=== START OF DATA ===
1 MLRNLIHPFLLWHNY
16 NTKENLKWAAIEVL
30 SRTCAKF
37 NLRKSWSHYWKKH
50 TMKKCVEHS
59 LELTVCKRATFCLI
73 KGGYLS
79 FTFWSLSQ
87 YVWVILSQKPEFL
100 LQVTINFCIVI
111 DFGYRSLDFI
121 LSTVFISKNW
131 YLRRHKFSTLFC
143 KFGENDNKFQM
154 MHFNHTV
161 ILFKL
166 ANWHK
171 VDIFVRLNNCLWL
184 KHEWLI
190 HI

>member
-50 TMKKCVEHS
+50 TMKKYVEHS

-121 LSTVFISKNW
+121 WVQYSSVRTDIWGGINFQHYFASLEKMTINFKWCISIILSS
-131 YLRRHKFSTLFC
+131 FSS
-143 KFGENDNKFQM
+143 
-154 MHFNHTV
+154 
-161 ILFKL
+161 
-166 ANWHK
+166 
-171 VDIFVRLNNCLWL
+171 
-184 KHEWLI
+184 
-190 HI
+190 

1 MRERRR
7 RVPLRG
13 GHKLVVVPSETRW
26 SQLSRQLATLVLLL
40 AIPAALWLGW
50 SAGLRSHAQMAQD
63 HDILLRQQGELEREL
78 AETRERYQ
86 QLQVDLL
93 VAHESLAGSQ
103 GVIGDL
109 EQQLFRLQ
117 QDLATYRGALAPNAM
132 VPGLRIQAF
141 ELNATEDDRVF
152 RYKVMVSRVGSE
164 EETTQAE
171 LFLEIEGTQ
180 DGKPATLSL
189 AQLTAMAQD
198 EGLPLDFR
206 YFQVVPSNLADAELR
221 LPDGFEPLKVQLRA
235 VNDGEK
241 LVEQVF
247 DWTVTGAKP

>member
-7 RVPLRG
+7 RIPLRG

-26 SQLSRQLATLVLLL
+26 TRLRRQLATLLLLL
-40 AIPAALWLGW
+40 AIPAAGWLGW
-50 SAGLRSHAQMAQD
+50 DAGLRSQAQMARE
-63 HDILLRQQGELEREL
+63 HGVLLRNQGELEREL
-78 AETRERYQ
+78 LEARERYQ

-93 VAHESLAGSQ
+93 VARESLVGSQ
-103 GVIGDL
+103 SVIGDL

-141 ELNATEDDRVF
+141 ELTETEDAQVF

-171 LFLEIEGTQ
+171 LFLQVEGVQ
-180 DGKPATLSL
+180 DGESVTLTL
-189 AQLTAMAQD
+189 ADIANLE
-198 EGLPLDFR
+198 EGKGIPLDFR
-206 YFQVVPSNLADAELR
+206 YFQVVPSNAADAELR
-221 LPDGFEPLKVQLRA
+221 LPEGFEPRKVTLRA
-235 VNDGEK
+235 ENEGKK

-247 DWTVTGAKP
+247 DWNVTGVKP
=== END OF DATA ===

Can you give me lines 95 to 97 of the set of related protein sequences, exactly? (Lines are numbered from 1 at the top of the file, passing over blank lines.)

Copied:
-206 YFQVVPSNLADAELR
+206 YFQVVPSNAADAELR
-221 LPDGFEPLKVQLRA